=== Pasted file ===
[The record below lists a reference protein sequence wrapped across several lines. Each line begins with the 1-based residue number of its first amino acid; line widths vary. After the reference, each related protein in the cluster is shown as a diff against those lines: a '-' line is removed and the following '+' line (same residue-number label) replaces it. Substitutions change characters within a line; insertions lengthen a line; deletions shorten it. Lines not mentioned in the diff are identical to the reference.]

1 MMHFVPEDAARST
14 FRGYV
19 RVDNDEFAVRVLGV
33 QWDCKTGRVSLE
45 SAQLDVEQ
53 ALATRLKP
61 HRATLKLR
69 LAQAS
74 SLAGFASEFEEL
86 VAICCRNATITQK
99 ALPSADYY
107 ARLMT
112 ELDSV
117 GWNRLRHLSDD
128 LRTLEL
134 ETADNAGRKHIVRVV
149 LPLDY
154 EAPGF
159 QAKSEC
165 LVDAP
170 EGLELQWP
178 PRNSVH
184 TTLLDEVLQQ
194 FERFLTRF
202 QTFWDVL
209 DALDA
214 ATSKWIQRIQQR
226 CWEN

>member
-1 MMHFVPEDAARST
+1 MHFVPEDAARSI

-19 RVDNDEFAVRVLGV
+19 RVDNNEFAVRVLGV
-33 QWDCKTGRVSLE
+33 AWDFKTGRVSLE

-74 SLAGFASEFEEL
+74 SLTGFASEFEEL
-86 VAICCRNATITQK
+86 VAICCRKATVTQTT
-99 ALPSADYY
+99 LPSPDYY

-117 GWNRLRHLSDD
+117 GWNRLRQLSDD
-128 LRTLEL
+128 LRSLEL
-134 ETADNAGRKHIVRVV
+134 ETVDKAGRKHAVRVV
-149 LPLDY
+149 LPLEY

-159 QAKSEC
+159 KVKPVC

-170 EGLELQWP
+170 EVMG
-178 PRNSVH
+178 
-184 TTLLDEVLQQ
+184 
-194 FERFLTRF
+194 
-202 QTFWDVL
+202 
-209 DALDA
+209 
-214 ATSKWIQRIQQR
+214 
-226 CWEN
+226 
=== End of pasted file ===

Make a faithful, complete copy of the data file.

[The record below lists a reference protein sequence wrapped across several lines. Each line begins with the 1-based residue number of its first amino acid; line widths vary. After the reference, each related protein in the cluster is shown as a diff against those lines: a '-' line is removed and the following '+' line (same residue-number label) replaces it. Substitutions change characters within a line; insertions lengthen a line; deletions shorten it. Lines not mentioned in the diff are identical to the reference.]

1 MMHFVPEDAARST
14 FRGYV
19 RVDNDEFAVRVLGV
33 QWDCKTGRVSLE
45 SAQLDVEQ
53 ALATRLKP
61 HRATLKLR
69 LAQAS
74 SLAGFASEFEEL
86 VAICCRNATITQK
99 ALPSADYY
107 ARLMT
112 ELDSV
117 GWNRLRHLSDD
128 LRTLEL
134 ETADNAGRKHIVRVV
149 LPLDY
154 EAPGF
159 QAKSEC
165 LVDAP
170 EGLELQWP
178 PRNSVH
184 TTLLDEVLQQ
194 FERFLTRF
202 QTFWDVL
209 DALDA
214 ATSKWIQRIQQR
226 CWEN

>member
-1 MMHFVPEDAARST
+1 MHFVPEDAARSI

-19 RVDNDEFAVRVLGV
+19 RVDNNEFAVRVLGV
-33 QWDCKTGRVSLE
+33 AWDFKTGRVSLE

-74 SLAGFASEFEEL
+74 SLTGFASEFEEL
-86 VAICCRNATITQK
+86 VAICCRKATVTQTT
-99 ALPSADYY
+99 LPSPDYY

-117 GWNRLRHLSDD
+117 GWNRLRQLSDD
-128 LRTLEL
+128 LRSLEL
-134 ETADNAGRKHIVRVV
+134 ETVDKAGRKHAVRVV
-149 LPLDY
+149 LPLEY

-159 QAKSEC
+159 KVKPVC

-170 EGLELQWP
+170 EVMG
-178 PRNSVH
+178 
-184 TTLLDEVLQQ
+184 
-194 FERFLTRF
+194 
-202 QTFWDVL
+202 
-209 DALDA
+209 
-214 ATSKWIQRIQQR
+214 
-226 CWEN
+226 